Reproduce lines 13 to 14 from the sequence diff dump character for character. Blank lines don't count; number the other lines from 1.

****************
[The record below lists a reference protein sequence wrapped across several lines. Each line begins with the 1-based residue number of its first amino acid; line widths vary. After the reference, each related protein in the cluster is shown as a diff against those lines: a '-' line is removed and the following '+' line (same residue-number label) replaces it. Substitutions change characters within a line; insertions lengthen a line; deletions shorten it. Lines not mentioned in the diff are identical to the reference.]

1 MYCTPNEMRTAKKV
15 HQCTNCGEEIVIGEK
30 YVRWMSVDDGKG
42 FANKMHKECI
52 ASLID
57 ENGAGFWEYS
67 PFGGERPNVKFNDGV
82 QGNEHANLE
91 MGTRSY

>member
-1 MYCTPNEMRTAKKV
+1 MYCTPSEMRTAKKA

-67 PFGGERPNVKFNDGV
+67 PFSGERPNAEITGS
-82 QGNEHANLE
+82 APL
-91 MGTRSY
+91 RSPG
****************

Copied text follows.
+1 MYCTPSEMRTAKKA

-67 PFGGERPNVKFNDGV